When should a congregation’s leaders ask for help? And–whom should they ask?
It might be a good idea to ask for help before you die. It might be a good idea to ask for help in figuring out what kind of help you need.
More often than not, congregations don’t ask for help. One wonders why.
Recently I attended a multi-convocation meeting of the Episcopal Diocese of Central PA, in which I am a member. This is a gathering of congregations’ reps (clergy and elected delegates) within a given geographic region of the diocese. In preparation for the annual meeting of all congregations within the diocese (called a convention), we heard an early presentation on the budget and resolutions we’ll be voting on when we meet again in June.
During this preparatory meeting, some 120 of us were given the first introduction to the closing of several churches, if we so vote. Since the churches have already been closed, we can’t change the situation. This is what’s known in the Episcopal vocabulary as extinguishing churches. In our diocese, we’ve closed at least one church a year for three years. This year, the diocese is closing three churches.
These are mostly little churches in small towns in remote areas of the state. You’ve seen examples yourself–pretty little gothic structures in rural scenes that remind you of old timey Christmas card settings, or little buildings left in now uglified areas of tired old industrial towns. Most of these churches were built to hold 100 to 150 people, when rural towns were stable and industrial towns were booming, at least a century ago. In some cases, the areas can’t hold the population, and the church’s leadership recognizes no immediate future. In some cases, the population is growing but is largely disinterested in that or any particular brand of church, and the church leadership is old and frail. Changing to meet any evangelistic opportunity seems impossible.
As the resolutions to extinguish were presented to us, many in the assembly stood to express shock and distress. Those with oversight spoke about the need to close the churches, expressing surprise themselves. One comment was, “Perhaps the churches should have asked for help earlier, but they might have been ashamed that they had come to such a pass that they needed help.”
That view seems disengenuous. An administratively connectional church–as in the Presbyterian, Episcopal, Lutheran, Methodist and UCC systems–has plenty of opportunity to observe churches that are struggling. Oversight at the level of presbytery, synod or diocese should include a staunch array of opportunities to give help, eagerly on offer. The administrative idea that a congregation in a connectional denomination should ever imagine itself ashamed to need help is akin to the selfishness of Ayn Rand, who refused even to loan aid to a niece on the grounds that the family member should be entirely self-sufficient on principle.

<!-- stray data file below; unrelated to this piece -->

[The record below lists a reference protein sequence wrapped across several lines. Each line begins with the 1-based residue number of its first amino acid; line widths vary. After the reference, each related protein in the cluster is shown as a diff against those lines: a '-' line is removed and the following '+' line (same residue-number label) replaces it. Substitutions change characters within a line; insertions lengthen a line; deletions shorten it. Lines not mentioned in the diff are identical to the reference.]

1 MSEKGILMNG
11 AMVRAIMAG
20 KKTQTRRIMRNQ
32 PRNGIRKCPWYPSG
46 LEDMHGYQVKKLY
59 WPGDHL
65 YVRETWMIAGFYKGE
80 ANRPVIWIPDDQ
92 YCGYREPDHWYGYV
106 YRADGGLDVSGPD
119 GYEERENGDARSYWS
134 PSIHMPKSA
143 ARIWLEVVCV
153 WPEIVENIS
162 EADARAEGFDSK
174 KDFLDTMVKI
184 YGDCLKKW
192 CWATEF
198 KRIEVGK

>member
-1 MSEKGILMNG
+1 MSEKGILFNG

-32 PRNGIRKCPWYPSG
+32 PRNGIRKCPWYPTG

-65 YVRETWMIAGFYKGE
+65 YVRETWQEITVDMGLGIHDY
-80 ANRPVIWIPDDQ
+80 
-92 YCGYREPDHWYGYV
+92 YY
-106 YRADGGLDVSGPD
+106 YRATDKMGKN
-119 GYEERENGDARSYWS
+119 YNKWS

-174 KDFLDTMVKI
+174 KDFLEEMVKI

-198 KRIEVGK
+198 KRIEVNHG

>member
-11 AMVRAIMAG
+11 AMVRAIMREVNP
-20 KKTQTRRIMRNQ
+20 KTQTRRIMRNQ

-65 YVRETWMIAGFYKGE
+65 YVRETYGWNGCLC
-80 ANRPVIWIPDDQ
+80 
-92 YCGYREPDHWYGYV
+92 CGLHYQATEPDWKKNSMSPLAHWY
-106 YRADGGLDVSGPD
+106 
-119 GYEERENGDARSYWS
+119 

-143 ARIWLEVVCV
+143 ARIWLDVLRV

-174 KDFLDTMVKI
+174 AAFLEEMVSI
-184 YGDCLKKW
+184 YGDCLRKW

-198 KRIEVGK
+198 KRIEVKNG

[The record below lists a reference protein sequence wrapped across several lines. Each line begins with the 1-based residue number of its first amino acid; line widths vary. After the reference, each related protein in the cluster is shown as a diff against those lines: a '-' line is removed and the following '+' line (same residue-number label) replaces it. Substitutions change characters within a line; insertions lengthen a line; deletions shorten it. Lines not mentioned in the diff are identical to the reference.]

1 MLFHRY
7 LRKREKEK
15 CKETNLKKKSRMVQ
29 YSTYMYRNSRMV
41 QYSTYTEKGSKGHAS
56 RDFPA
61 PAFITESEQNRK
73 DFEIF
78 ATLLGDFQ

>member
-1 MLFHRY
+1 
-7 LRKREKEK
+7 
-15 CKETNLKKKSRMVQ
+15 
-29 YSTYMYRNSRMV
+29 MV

Healthy congregations with problems–and which ones don’t have problems?–should know that congregational development is not a sign of weakness but of strength. Seeking help from professional organizational consultants is better than limping along with hands over eyes, knowing the precipice is ahead and willingly going in that direction. What could be worse? Churches that are not healthy need help, and if they can’t bring themselves to see the problems or ask for help, there lies the point of having oversight in the first place.
In any case, the individual parish and the team or person with administrative oversight share accountability. Probably a decade before it comes to pass, a church is able to tell that it can’t manage and thrive as things are going. Any administration with oversight worth its salt should be able to see the same issues and have a full quiver of arrows for the needs presented. There’s no excuse for letting churches die on the vine without doing due diligence. Any judicatory can find excellent resources for intervention, and should put money into the research required–either to find consultants or to send members for training in congregational development.
Check out http://www.edow.org/parish/congregation/development/cdi.html or http://www.congregationaldevelopment.com/index.htm to see what’s available for members of a congregation or a synod, diocese or presbytery in leadership training. Don’t imagine your money is safer in a bank or a cd, or paying for the bills until you or churches in your charge have to close the doors. Ask for help as soon as you know you need it, and if your judicatory doesn’t offer any, find out how to change that situation, or start looking for a consultant with CDI experience (they have the best training). You may still have to decide to close the church, but you will have really made the strongest effort possible to find God’s other answers to your situation.